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How can I change the default app for all files of a particular file type through the Terminal in OS X?

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2 Answers 2

67

I have a simpler way. You'll want Homebrew if you don't already have it:

/usr/bin/ruby -e "$(curl -fsSL https://raw.githubusercontent.com/Homebrew/install/master/install)"

Install duti:

brew install duti

Now you need to find the id of the app you want to use, and assign it to the extension you want to use it for. In this example, I already use Brackets for *.sh and I want to also use it for *.md files instead of xcode.

Get the default app id for .sh files:

duti -x sh

output:
  Brackets.app
  /opt/homebrew-cask/Caskroom/brackets/1.6/Brackets.app
  io.brackets.appshell

The last line is the id.

Use this app id for all .md files:

duti -s io.brackets.appshell .md all
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  • 3
    Would upvote this 50 times if I could. Great info. Worked like a charm for me in El Capitan.
    – Ryan Walls
    Jul 8, 2016 at 21:59
  • 2
    Working in Sierra too. Extra tip: UTIs are a pain, but you can use "mdls -name kMDItemContentType <file>" to find the UTI for a given file (and therefore extension).
    – Adrian
    Nov 14, 2016 at 3:22
  • 6
    If you haven't already associated an app with something this way but know the name of your the app, you can do osascript -e 'id of app "$appName"' to get the id of any app installed on your system
    – GrayedFox
    Aug 11, 2017 at 12:14
  • 3
    Just for the reference: combining tip from @GrayedFox with duti: duti -s $(osascript -e 'id of app "Visual Studio Code"') .md all Dec 11, 2018 at 16:50
  • And by the way, the id for Visual Studio Code is com.microsoft.VSCode
    – FooBar
    Jan 13, 2021 at 10:27
19

Edit ~/Library/Preferences/com.apple.LaunchServices.plist.

Add an entry under LSHandlers, containing the UTI (key LSHandlerContentType, e.g. public.plain-text) and application bundle identifier (LSHandlerRoleAll, e.g. com.macromates.textmate).

It looks like this in Property List Editor:

alt text alt text

To do this from the command line, use defaults or /usr/libexec/PlistBuddy. Both have extensive manpages.

For example to open all .plist files using Xcode:

defaults write com.apple.LaunchServices LSHandlers -array-add '{ LSHandlerContentType = "com.apple.property-list"; LSHandlerRoleAll = "com.apple.dt.xcode"; }'

Of course, you'd need to make sure there's not already another entry for the UTI com.apple.property-list already in there.

Here's a more complete script that'll remove existing entries for a UTI and add a new one. It can only handle LSHandlerContentType, and will always set LSHandlerRoleAll, and has hard-coded bundle IDs instead of parameters. Other than that, it should work quite well.

#!/usr/bin/env bash

PLIST="$HOME/Library/Preferences/com.apple.LaunchServices.plist"
BUDDY=/usr/libexec/PlistBuddy

# the key to match with the desired value
KEY=LSHandlerContentType

# the value for which we'll replace the handler
VALUE=public.plain-text

# the new handler for all roles
HANDLER=com.macromates.TextMate

$BUDDY -c 'Print "LSHandlers"' $PLIST >/dev/null 2>&1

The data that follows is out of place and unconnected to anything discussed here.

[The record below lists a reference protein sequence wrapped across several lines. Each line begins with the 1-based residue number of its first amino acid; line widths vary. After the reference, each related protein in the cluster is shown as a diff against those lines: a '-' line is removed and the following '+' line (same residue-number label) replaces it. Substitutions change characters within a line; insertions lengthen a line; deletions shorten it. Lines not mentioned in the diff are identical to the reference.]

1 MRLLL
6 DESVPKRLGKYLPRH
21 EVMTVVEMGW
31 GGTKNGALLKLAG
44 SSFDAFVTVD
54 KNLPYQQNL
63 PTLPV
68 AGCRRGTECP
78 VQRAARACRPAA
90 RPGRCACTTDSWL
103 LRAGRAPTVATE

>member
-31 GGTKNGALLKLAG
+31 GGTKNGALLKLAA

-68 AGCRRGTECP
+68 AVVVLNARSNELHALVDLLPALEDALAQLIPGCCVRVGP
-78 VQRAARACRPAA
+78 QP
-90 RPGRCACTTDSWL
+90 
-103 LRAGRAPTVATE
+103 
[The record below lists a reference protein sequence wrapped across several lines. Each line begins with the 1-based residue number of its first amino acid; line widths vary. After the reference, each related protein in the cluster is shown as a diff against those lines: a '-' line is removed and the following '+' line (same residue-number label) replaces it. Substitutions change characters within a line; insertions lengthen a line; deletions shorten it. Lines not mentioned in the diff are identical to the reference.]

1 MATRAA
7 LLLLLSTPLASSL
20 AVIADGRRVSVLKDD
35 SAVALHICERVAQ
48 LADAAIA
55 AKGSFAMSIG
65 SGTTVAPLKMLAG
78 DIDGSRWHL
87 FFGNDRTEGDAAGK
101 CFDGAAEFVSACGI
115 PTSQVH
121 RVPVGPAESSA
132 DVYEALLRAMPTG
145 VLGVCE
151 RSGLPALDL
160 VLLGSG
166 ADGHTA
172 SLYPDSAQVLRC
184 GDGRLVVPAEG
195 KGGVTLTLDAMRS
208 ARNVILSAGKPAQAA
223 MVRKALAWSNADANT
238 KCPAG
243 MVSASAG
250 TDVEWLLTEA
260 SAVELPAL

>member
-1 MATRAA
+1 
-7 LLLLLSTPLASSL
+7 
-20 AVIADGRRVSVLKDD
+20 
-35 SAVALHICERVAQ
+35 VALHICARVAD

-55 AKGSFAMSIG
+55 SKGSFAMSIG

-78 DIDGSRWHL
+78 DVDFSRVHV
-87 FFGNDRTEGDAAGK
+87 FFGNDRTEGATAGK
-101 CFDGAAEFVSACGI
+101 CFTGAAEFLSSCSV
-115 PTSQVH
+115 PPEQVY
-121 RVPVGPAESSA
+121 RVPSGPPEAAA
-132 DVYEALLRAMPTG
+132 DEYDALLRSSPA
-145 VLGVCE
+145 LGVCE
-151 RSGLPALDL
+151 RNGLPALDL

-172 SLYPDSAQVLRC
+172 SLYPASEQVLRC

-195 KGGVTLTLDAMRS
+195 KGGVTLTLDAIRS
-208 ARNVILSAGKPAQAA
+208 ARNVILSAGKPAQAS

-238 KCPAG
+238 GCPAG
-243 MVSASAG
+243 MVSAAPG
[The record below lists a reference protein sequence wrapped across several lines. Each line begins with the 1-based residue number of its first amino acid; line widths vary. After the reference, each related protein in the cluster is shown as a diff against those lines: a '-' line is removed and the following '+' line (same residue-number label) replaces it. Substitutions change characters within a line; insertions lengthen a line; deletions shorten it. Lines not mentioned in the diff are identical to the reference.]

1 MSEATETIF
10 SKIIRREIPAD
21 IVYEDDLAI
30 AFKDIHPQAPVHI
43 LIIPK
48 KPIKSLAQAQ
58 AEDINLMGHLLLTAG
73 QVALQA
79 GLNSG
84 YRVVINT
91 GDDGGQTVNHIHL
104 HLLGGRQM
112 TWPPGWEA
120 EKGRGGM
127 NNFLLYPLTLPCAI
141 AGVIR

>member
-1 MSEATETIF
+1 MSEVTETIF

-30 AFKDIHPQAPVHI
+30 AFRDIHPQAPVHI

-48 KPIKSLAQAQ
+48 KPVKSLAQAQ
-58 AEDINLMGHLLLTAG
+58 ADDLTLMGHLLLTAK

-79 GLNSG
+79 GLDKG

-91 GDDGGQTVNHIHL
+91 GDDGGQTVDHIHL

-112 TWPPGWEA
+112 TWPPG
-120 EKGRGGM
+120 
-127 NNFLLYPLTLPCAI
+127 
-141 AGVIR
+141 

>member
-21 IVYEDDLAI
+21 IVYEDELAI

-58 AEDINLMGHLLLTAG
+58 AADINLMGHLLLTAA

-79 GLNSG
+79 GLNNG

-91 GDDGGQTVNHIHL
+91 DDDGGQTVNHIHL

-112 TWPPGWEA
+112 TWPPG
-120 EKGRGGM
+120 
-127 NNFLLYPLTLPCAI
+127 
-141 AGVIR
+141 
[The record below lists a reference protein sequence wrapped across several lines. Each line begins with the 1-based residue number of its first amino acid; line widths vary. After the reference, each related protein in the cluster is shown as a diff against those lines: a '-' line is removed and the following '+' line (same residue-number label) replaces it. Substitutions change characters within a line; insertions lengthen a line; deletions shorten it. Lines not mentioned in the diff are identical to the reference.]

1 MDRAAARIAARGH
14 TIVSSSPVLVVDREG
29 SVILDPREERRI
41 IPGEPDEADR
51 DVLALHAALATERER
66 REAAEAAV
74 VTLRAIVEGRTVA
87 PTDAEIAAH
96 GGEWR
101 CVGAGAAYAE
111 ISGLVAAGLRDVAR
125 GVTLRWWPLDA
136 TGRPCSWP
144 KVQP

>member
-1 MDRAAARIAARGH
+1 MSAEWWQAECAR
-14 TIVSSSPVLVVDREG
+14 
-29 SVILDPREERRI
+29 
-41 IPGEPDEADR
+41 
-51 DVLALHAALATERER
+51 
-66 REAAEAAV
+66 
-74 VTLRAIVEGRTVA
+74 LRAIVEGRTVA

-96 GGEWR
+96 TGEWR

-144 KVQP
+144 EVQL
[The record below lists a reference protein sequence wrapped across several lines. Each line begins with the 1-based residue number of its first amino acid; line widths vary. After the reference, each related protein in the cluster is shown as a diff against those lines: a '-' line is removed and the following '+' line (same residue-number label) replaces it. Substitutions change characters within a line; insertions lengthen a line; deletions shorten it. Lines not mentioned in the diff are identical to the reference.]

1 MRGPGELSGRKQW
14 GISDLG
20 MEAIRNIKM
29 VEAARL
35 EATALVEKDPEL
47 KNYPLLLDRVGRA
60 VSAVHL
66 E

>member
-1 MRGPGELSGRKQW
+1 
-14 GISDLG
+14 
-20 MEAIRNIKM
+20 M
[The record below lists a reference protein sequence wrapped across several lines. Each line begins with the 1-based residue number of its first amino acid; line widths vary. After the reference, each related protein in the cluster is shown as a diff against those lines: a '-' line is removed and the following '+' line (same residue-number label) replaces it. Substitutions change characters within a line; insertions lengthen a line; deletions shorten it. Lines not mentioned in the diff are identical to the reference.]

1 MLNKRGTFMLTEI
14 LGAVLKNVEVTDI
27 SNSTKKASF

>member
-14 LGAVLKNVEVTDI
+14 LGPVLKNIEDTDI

ret=$?
if [[ $ret -ne 0 ]] ; then
        echo "There is no LSHandlers entry in $PLIST" >&2
        exit 1
fi

function create_entry {
        $BUDDY -c "Add LSHandlers:$I dict" $PLIST
        $BUDDY -c "Add LSHandlers:$I:$KEY string $VALUE" $PLIST
        $BUDDY -c "Add LSHandlers:$I:LSHandlerRoleAll string $HANDLER" $PLIST
}

declare -i I=0
while [ true ] ; do
        $BUDDY -c "Print LSHandlers:$I" $PLIST >/dev/null 2>&1
        [[ $? -eq 0 ]] || { echo "Finished, no $VALUE found, setting it to $HANDLER" ; create_entry ; exit ; }

        OUT="$( $BUDDY -c "Print 'LSHandlers:$I:$KEY'" $PLIST 2>/dev/null )"
        if [[ $? -ne 0 ]] ; then 
                I=$I+1
                continue
        fi

        CONTENT=$( echo "$OUT" )
        if [[ $CONTENT = $VALUE ]] ; then
                echo "Replacing $CONTENT handler with $HANDLER"
                $BUDDY -c "Delete 'LSHandlers:$I'" $PLIST
                create_entry
                exit
        else
                I=$I+1 
        fi
done
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    The easiest way is probably to x=~/Library/Preferences/com.apple.LaunchServices.plist; plutil -convert xml1 $x; open -a TextEdit $x and copy and paste those LSHandlers entries. To get the bundle identifier you can do osascript -e 'bundle identifier of (info for (path to app "TextEdit"))'.
    – Lri
    Apr 22, 2011 at 6:24
  • @Lri In a way, yes, but this question is specifically about the command line. I figured that TextEdit (or Property List Editor / Xcode) doesn't qualify; I just copied over that part with Property List Editor from my other answer for illustration purposes. Useful remark on the bundle identifier.
    – Daniel Beck
    Apr 22, 2011 at 8:40
  • Credit to Daniel, I borrowed from this for an answer to a question in Ask Different, Can Finder and the “open” command treat files with .sh or other typical extensions just like .command files?. Apr 29, 2012 at 13:11
  • If there does exist an alternative entry for the UTI, would you agree that "command line removal of a single dictionary from an array may be unnecessarily difficult"? Apr 29, 2012 at 13:14
  • 1
    @GrahamPerrin It is unnecessarily difficult because defaults doesn't seem to be capable to do it, and it requires a few PlistBuddy calls. But it's possible to do it in a reusable shell script.
    – Daniel Beck
    Apr 29, 2012 at 18:58

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